The relationship of trust between Japan and the United States is in its worst state ever. After U.S. President Barack Obama refused to see Japanese Prime Minister Yukio Hatoyama in Copenhagen and listen to his excuse over his mishandling of bilateral ties, the latter talked with U.S. Secretary of State Hillary Clinton and claimed to have obtained her understanding. But Ms. Clinton summoned the Japanese ambassador to the U.S. only to tell him that she had not indicated her approval.

The “Nixon shock” comes to mind when one looks for a past example of a lack of mutual understanding to such a degree. At a summit meeting in 1969, President Richard Nixon promised to return Okinawa to Japan while Prime Minister Eisaku Sato pledged to voluntarily regulate textile exports to the U.S. Yet the Japanese government simply continued inconclusive negotiations.

In 1971, when the U.S.-China rapprochement bypassed Japan and the convertibility of the U.S. dollar to gold abruptly ended, informed U.S. sources said this double shock was meant to penalize Japan for its breach of trust over the textile exports issue.

The dollar’s departure from the gold standard came as a serious blow, bringing about the most serious economic recession in Japan in the postwar period. The U.S.’ rapprochement with China also inflicted irreparable damage to Japan-U.S. policy coordination regarding China, preventing the two countries from sharing common China policy, a situation that has continued to this day. Leftists and Sinophiles have never failed to say “Americans betrayed us first.”

With the current level of lack of communication between Japan and the U.S., two issues — China and economic policy — worry me most, just as in the time of the “Nixon shock.” In addition, we now have the issue of relocation of U.S. military bases.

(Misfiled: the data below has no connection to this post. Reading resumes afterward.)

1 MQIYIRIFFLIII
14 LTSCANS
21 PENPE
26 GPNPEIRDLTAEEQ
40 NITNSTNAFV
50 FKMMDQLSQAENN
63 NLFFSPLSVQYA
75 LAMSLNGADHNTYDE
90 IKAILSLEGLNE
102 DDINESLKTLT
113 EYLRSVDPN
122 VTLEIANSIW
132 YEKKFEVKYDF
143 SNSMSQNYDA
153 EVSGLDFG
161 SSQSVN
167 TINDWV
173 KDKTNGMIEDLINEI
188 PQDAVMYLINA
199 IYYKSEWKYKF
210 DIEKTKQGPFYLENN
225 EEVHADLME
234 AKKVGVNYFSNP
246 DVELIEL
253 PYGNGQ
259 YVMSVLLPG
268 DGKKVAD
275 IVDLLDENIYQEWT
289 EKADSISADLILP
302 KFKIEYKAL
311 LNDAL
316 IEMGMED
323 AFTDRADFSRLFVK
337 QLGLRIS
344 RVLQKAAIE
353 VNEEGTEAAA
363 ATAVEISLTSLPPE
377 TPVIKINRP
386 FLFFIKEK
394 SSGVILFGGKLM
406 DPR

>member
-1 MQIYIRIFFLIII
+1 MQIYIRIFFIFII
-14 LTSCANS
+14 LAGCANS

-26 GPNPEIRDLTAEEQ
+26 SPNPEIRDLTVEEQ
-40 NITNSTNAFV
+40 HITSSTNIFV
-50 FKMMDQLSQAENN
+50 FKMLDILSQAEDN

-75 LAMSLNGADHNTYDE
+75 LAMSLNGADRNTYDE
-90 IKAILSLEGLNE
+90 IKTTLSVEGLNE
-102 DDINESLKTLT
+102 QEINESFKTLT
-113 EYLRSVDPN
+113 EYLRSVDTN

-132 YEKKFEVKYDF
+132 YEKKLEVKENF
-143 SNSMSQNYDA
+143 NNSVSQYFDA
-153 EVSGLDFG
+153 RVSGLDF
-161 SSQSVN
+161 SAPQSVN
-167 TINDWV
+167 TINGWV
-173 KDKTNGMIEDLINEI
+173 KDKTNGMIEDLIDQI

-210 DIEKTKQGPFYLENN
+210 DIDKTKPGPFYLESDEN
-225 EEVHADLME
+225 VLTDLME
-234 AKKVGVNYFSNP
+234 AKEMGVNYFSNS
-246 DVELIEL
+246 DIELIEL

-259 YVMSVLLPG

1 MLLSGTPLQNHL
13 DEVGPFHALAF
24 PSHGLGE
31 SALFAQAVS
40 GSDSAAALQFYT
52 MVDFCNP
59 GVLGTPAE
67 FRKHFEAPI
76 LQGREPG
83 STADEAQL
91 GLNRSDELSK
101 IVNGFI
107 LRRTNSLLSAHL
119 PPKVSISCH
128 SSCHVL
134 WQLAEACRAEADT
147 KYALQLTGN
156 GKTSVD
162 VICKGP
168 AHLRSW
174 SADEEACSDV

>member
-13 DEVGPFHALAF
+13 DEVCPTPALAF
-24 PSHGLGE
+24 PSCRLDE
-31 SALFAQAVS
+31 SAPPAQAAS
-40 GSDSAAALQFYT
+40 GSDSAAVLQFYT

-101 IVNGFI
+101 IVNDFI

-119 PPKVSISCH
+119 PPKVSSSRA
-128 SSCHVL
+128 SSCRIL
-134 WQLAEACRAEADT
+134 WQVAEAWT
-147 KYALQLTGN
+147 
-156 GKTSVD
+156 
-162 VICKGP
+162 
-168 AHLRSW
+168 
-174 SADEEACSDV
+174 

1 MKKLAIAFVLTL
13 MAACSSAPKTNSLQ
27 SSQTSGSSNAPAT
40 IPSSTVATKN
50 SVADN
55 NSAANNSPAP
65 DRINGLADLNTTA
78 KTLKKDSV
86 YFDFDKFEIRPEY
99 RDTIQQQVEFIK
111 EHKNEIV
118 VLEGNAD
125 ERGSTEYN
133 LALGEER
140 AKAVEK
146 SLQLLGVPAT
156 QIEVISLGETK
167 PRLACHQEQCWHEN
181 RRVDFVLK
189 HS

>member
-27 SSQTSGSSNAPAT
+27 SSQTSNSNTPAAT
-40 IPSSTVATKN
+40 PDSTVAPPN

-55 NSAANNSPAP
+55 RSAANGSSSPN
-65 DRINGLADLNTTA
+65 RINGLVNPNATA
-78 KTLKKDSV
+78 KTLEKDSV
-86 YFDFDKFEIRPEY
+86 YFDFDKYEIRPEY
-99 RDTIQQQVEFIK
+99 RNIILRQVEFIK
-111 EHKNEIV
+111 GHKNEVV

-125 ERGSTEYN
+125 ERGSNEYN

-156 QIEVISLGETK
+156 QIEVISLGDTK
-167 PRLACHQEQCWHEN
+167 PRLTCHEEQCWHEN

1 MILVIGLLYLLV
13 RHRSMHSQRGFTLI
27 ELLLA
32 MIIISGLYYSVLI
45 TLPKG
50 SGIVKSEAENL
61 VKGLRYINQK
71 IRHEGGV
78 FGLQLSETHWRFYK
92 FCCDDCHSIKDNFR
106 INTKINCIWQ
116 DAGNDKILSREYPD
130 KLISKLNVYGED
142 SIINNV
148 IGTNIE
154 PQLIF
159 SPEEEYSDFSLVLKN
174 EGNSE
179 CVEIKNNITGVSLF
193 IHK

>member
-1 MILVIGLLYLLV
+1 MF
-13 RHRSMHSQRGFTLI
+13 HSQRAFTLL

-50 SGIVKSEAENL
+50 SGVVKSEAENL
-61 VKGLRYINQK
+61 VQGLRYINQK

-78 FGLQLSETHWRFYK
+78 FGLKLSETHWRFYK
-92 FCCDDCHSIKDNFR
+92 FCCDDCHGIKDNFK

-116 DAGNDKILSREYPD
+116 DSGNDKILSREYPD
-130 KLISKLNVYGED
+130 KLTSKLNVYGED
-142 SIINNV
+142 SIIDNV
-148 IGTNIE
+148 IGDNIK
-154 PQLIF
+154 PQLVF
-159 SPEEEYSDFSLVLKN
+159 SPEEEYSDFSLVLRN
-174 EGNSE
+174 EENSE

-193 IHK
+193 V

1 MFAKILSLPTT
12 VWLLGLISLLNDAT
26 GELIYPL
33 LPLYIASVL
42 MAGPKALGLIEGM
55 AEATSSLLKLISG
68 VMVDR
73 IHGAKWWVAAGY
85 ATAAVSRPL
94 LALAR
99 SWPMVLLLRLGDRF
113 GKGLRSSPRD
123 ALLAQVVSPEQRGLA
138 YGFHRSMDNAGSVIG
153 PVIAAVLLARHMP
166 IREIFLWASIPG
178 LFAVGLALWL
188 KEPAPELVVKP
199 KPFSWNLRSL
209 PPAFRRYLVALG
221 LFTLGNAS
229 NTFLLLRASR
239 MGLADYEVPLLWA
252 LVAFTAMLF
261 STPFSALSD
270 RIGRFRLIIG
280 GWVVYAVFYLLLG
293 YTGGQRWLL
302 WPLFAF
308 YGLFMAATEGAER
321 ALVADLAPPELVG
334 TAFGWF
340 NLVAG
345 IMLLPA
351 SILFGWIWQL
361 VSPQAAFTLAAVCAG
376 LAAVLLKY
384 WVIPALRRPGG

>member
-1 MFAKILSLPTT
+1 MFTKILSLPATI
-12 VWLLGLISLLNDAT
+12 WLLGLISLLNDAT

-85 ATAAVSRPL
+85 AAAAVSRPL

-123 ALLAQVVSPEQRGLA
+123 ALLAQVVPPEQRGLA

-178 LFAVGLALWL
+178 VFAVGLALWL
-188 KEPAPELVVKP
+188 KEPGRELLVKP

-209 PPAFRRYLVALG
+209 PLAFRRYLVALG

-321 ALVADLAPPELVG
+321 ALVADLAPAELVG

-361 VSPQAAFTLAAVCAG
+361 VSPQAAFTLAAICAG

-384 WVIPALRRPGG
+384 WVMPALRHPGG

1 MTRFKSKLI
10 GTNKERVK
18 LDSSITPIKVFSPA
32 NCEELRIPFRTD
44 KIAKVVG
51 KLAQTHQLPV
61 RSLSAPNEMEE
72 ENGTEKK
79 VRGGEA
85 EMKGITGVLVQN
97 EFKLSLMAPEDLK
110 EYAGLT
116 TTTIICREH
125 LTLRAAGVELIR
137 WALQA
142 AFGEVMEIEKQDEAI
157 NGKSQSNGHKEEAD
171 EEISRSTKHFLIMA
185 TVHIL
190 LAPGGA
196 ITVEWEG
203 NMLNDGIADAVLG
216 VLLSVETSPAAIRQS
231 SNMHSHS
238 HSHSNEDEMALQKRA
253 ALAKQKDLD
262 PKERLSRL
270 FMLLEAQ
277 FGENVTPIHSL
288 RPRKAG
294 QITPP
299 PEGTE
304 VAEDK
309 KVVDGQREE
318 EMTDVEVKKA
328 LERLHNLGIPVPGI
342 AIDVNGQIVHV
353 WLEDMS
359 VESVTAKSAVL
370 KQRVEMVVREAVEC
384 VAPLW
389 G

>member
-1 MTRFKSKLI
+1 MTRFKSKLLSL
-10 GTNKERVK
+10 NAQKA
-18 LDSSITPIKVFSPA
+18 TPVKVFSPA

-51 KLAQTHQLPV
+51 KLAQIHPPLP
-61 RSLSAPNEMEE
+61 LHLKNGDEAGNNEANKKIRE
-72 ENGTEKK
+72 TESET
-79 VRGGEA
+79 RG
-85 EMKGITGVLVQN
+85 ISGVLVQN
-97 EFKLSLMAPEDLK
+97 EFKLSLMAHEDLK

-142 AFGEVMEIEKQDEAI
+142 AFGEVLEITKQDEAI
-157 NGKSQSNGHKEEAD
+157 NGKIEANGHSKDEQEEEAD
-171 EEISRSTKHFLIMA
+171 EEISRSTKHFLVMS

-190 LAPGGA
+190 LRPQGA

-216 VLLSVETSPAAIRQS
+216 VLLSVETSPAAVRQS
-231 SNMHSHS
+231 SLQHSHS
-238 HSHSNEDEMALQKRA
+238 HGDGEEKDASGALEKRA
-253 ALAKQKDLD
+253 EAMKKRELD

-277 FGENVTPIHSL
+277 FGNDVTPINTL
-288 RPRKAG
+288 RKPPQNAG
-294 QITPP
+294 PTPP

The dollar and the dollar-pegged Chinese yuan are capable of causing a sharp appreciation of the yen — though such a scenario is unthinkable at the moment — and dealing a serious blow to the Japanese economy. Or the U.S. might participate in an Asian forum in which Japan is not represented.

The issue of U.S. military bases is even more serious. In Japan, even after the end of the Cold War, there remain leftist forces trying to weaken the Japan-U.S. alliance. They don’t care if military solidarity between Japan and the U.S. is undermined. They will press for a further weakening of the alliance in the name of “reducing the burden” on Japan. This could result in irreparable damage to the security alliance.

If the Hatoyama administration fulfills its international commitments, this can be prevented.

What I would like to ask for now, however, is patience on the part of the U.S. For one thing, even if the Futenma relocation issue is not resolved, the status quo will continue, meaning the U.S. has nothing to lose. On the other hand, the rise of China will pose the most serious challenge to the security of East Asia and the world. Under such circumstances, whatever countermeasures are taken — soft or hard — the Japan-U.S. alliance is too valuable an asset to lose.

Although the process of improvement has been excruciatingly slow, the Japan-U.S. alliance is now approaching its ideal shape. The relationship of trust between the armed forces and government offices of the two countries has never been better.

A solution to the issue of the right to collective self-defense and other issues will be in sight once a conservative administration comes to power. It should be noted that even Hatoyama once stated that the exercise of the right to collective self-defense is not a constitutional issue but a matter for the government to decide.

The U.S. was patient with South Korea during the five years of Roh Moo Hyun administration. (South Koreans may not like the comparison, for while the Hatoyama Cabinet terminated refueling mission in the Indian Ocean, South Korea under Roh sent troops to Afghanistan). The realists in the South, who were ostracized at the time, are now back in power, giving their support to the U.S.-South Korea alliance.sk

The relationship of trust between Japan and the U.S. will eventually be restored and the time will come when the alliance relationship will be strengthened. Until then I do hope the U.S. side will be patient.

Hisahiko Okazaki is a former ambassador to Thailand. The article is based on a Japanese article by the same author that appeared in the Jan. 8 Seiron column of Sankei Shimbun.

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